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A Mother Speaks of Boston
by Carole Bugge
Remember when you were four with scarlet fever
and couldn't sleep so I told you stories all night,
stories of children and dogs, princes and castles,
of winter winds and spring rains, until finally you slept
I pressed my hand to your burning head
and you looked up at me—do you know what I felt then
what only a mother feels
you couldn't possibly have guessed how deep it was
like a tree whose roots had buried themselves in my heart
But do you remember?
Do you remember when later (the fever had left only a few
white spots on your teeth), you had a record you loved
about two firemen who ate lamb chops and ice cream for dinner
and I went out and bought you lamb chops and ice cream that night
We ate in the kitchen on the white wooden table with the red checkered cloth
we lit candles and listened to the story
of the firemen while we ate our ice cream—do you remember?
And later, when you dropped your doll Rosie from the fire escape
and couldn't find her anywhere on the street—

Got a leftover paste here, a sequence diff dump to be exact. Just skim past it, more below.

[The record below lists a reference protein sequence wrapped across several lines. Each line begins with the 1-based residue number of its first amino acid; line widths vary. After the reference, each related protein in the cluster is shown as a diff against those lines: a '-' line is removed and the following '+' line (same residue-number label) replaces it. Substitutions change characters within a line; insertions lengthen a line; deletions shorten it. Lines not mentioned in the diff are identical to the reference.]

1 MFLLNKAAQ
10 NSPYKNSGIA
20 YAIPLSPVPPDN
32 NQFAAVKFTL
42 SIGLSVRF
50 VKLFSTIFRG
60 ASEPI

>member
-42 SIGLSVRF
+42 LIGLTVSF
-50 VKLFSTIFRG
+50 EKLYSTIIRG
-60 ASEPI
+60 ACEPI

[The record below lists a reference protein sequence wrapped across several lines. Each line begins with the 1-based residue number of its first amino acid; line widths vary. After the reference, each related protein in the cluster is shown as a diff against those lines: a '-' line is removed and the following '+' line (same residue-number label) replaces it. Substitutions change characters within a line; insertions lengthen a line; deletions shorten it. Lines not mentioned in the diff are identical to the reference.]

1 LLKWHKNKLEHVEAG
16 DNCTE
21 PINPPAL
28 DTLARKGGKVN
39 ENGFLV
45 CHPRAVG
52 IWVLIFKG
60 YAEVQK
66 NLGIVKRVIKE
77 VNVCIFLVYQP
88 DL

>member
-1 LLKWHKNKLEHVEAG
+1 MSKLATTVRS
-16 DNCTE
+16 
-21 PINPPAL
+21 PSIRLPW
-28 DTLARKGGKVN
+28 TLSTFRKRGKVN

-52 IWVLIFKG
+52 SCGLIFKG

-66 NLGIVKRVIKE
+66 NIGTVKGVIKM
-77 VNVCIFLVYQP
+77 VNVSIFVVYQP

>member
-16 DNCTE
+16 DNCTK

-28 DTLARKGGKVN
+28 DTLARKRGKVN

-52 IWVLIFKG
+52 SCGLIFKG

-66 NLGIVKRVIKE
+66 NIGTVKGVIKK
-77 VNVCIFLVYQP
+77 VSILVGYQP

when you grieved for her do you remember what I told you?
That she had been found by a poor child who couldn't afford a doll
and that she would be loved in her new home—and then we went out and bought
You loved candy corns, do you remember?
And another time, when we moved into the big white house with all
the fireplaces, when the last trip had been made in the pick-up truck
(you riding in the back, your hair stiff in the wind)
we sat around the fire inhaling the fall smell of wood and ate pizza
and you feel asleep right there by the fire, do you remember that?
I ask you this because these are the things a mother remembers
These are a mother's memories, and because I want them to be yours I ask you again:
do you remember?